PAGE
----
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Cole was in for considerable criticism for his above standpoint. (Admirably, he quoted some on his own blog - for example, this one.) To summarise the criticisms, there are three basic problems with his argument:

  1. he assumes as solution just what he discounted: if the US gets everything wrong, and follows its own misguided interests in Iraq, how would it not get the prevention of civil war (by way of giving over to the UN or by itself) wrong? In fact, upon closer inspection, it already got that wrong: the civil war is already ongoing, and the US and British soldiers on the ground don't do much to limit it - they are busy fighting opposition to their own presence. (Kurdish expansion, Sunni Muslim terrorism, Sadrist takeover in Amarah, inter-Shi'a war in Basrah, and so on.)

  2. The potential deeper disaster after eventual pullout can't be averted, but the policies that "have made things progressively worse" can make this unavoidable deeper disaster worse, too. (Whenever you hear about strenghtening local forces, think of that: these moves end up pushing that process through the Kurdish and Shi'a sides, and add firepower to the future fighters in it.)

  3. The UN route he suggests is unrealistic, for several reasons. One, he is too optimistic about various states' willingness to enter the Iraqi mess. (Europe, India, Pakistan, Bangladesh, and some others each would have their domestic problems with that.) Second, even if he hadn't, he underestimates the number of troops these states could realistically send, vs the need in the present situation (not 100,000, not 250,000, but one million). Three, even would that not be, he ignores the question of whether these troops are well enough armed and well enough trained for such a difficult mission. Fourth, even if that wouldn't be the case, he underestimates Iraqi's rejection of any foreign occupation, despite polls and other evidence he himself quotes. (In fact, fifth, he suggests continued US presence - as air support; now that would not be something to convince Iraqis that the UN acts independently.)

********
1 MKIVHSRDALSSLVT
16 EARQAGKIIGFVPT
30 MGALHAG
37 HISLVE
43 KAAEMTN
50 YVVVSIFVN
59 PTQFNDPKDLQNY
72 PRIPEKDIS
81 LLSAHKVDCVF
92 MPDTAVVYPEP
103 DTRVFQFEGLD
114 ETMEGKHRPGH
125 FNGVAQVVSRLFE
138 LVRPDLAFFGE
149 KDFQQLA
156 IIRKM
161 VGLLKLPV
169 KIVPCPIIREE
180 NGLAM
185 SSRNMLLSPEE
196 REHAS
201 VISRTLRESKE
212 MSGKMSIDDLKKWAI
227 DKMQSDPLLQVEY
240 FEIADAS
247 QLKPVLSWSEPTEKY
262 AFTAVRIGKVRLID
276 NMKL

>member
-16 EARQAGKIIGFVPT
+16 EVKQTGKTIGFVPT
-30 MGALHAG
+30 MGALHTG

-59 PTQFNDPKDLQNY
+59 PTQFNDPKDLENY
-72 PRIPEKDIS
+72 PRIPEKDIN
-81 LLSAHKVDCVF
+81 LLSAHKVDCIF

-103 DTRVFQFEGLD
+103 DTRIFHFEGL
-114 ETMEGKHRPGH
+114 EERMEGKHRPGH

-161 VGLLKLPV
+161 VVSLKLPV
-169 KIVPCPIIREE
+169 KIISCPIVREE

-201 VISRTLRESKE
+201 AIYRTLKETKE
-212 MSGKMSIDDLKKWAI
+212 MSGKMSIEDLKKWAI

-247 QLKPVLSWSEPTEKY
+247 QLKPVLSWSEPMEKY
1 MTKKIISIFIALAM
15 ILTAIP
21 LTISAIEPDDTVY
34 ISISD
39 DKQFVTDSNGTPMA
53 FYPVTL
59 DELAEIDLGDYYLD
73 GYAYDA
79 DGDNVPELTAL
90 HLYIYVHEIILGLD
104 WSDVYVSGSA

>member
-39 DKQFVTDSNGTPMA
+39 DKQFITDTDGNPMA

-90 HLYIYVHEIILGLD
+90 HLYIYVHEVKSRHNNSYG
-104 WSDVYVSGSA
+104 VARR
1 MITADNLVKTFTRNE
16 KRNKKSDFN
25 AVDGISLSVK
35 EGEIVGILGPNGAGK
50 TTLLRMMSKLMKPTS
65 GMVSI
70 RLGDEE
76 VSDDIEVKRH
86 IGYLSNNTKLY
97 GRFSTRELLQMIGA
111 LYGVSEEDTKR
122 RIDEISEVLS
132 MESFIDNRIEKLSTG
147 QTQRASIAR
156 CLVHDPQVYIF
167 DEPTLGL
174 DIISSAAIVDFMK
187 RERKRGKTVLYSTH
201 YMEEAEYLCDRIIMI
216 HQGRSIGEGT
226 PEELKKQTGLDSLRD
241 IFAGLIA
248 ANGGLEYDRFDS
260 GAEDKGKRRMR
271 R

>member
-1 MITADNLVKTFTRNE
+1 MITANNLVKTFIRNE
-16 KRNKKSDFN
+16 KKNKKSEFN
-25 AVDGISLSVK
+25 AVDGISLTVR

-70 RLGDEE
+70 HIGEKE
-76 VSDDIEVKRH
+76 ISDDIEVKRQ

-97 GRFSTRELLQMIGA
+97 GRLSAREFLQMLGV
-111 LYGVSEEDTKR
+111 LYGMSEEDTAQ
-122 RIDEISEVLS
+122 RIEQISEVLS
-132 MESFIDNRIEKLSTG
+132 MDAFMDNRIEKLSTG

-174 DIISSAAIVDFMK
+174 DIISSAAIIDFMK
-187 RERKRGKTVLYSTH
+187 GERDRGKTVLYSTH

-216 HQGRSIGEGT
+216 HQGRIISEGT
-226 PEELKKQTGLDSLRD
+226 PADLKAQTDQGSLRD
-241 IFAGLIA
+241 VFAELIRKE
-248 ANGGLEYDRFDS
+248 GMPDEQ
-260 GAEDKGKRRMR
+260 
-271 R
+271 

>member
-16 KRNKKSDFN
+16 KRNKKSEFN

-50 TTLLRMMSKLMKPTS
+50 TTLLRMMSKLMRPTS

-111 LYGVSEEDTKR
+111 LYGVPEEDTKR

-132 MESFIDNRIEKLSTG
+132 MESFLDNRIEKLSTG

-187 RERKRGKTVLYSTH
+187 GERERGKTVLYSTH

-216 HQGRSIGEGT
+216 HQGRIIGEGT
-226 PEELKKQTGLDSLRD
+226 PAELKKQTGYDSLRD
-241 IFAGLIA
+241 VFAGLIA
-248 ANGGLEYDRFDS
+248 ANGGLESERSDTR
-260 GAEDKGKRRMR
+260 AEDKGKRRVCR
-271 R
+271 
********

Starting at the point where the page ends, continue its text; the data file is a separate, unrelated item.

This is not Cambodia in the nineties, not battle-weary and widely hated followers of a deposed dictator entering a peace accord letting the UN in, but a hot new conflict that includes foreign occupation and a large number of militias (not just Sunni Arab ones, and not just anti-US ones) with strong local support.

Finally, along with the scholar in the linked critique, I deeply resent the oil argument. (BTW, if asdf is reading: Cole would be an example for your 'honest American crazyness', however, the average American supporter on the Iraq war is in deep denial and points to WMD, freedom, democracy and whatnot.) If political upheaval elsewhere is so bad for our economy, we should lower our oil imports, hence our consumption, rather than go killing for someone else's property.

*Lunatic*, n.
One whose delusions are out of fashion.

by DoDo on Mon Aug 22nd, 2005 at 04:33:28 PM EST
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